Learn how to find the bass this time of year and how to choose and use the best fall bass fishing lures.
When summer turns to autumn, days grow shorter, and nights grow longer. The water temperature drops, and as favorable oxygen levels spread throughout the water column, largemouth bass start roaming. One day they’re deep; the next day they’re shallow. The day after that they’re suspended at middle depths. Pinpointing and catching bass and choosing the best fall bass fishing lures can be as frustrating as trying to fillet a fish with a butter knife.
So, what’s an angler to do? One good idea is to consult with folks who are on the water more than most this season – like fishing guides and pro anglers. Years of experience give these fishermen a knack for dealing with the season’s challenges.
The traditional wacky rig, neko rig and flick shake rig are similar in ways, but each is distinctive. Learn when to choose each and how to use all to catch more bass.
You know the wacky rig, and you’ve likely at least heard talk about the neko rig and flick shake rig. You may not know that neko and flick shake rigs are variations of a wacky rig, each with different applications but with definite similarities.
Seeking a better understanding of these three highly effective rigs and when to use each for early spring bass fishing, we went straight to Frank Scalish, best known in the bass fishing world as Uncle Frank. The popular host of Day 4 on Bass Talk Live and former Bassmaster Elite Series pro uses all three rigs at times, with the depth of the water he is working being the largest determinant of which one he picks up.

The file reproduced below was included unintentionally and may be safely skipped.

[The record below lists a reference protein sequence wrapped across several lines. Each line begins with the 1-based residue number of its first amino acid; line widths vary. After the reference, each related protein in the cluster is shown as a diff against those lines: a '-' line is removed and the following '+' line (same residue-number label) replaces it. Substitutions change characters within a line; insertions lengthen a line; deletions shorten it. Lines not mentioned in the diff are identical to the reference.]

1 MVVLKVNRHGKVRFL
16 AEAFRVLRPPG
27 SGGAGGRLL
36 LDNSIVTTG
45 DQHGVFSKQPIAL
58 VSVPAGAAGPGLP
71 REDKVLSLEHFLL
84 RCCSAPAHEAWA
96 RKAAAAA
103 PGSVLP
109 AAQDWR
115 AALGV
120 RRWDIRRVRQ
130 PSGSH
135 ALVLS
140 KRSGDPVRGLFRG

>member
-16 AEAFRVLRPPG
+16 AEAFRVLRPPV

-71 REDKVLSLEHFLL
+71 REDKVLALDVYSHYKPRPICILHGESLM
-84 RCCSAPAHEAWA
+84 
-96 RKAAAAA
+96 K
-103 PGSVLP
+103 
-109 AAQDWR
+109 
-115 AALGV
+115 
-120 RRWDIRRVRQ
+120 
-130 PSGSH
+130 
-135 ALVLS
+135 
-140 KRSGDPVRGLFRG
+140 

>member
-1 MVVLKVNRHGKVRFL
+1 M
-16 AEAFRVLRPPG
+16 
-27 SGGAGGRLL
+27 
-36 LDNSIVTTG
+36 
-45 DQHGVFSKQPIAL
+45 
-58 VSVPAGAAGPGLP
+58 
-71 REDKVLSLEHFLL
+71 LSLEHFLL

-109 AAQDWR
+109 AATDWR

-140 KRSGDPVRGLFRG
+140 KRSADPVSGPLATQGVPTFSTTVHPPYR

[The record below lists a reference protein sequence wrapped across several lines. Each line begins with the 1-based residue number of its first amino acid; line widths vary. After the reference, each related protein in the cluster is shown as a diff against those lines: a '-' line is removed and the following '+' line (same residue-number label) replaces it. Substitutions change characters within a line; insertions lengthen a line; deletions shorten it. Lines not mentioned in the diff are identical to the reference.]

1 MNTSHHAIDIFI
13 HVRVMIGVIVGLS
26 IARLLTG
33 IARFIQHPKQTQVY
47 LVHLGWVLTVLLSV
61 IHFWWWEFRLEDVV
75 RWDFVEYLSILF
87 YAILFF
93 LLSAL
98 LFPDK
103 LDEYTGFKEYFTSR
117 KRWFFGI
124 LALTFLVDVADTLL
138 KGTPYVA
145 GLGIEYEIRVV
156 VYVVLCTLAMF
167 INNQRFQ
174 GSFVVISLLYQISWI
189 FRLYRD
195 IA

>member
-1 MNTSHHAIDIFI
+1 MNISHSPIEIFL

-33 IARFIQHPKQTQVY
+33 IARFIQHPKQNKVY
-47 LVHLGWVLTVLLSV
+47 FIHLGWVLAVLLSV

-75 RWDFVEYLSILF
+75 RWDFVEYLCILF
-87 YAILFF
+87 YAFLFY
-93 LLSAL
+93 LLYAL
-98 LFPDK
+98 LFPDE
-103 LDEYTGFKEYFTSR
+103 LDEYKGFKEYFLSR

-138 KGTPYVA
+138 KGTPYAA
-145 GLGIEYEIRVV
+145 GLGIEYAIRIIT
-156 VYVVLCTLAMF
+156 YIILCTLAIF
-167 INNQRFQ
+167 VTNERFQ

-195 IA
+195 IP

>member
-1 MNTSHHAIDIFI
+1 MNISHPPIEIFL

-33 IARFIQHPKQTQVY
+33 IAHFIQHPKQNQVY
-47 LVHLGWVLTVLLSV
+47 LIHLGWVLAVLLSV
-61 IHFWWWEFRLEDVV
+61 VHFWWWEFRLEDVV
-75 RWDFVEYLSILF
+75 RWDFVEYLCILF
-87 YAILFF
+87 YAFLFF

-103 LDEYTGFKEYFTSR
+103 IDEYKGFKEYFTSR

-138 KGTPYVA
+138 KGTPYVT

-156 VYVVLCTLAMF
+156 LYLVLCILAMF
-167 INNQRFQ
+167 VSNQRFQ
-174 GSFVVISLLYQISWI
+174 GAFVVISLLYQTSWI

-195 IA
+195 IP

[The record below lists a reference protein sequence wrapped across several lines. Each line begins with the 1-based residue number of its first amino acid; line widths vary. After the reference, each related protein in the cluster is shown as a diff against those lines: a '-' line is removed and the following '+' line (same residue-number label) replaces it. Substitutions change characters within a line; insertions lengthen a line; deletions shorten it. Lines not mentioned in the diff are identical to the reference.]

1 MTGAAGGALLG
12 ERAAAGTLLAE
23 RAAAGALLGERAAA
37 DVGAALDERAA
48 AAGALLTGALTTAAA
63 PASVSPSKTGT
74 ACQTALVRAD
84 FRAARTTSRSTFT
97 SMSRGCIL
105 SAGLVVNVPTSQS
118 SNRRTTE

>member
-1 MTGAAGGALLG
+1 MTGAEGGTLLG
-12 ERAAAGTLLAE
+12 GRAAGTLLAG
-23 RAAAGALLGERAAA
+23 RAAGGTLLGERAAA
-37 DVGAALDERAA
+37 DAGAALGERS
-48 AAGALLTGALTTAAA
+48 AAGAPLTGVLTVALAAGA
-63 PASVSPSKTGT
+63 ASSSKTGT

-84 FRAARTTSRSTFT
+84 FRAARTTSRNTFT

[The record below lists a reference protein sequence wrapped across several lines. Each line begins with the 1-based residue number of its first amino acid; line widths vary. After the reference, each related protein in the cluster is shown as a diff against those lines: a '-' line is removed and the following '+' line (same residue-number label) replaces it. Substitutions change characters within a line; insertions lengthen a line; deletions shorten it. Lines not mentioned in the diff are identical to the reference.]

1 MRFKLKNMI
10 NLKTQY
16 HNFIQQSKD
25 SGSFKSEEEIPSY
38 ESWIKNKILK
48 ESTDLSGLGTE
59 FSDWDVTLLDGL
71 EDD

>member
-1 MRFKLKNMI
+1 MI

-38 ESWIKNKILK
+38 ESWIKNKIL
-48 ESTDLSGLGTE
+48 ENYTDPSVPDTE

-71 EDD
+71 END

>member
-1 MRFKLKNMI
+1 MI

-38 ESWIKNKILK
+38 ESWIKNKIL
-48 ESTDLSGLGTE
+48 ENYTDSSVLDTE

A drop shot rig is highly effective for catching bass during summer. However, the best specific rigging and presentations vary by situation. Read on and refine your summer drop-shotting game!
During the summer months, former Bassmaster Elite Series pro Frank Scalish always has at least one rod on his boat’s deck rigged with a drop shot. It matters not where in North America he happens to be fishing nor whether he’s after largemouth, smallmouth or spotted bass.
Summertime drop-shotting consistently keeps Scalish in touch with bass, especially when more aggressive tactics strike out. However, his drop-shot rig and how he works it vary depending on where he is fishing and the species of bass that swim there.
Learn why the Ned rig has become so popular and how to fish this finesse rig effectively.
Just as the title implies, we are going to break down the ever-successful Ned rig technique that has swept across the country as a great way to easily catch bass in tough conditions.
What is the Ned rig?
The Ned rig is a finesse fishing technique that involves using small plastic worms, craws, or creatures paired with a light mushroom style head so it can easily float off the bottom. This rig was originally created by outdoor writer Ned Kehde and popularized in the Midwest – so the name Ned rig stuck because of him!
The Ned rig might have reached popularity in the last ten years, but it has been around for quite a while in some form or fashion on most pressured fisheries. The first rig I learned growing up was actually a type of technique similar to this, but we simply called it “jig head worm fishing.” This was casting out a small YUM finesse worm on a light jighead with the hook exposed and slowly dragging it back to the boat. I bet I have caught 1,000 fish on this technique in every type of water imaginable, so it is easy for me to see how the Ned rig has become so popular.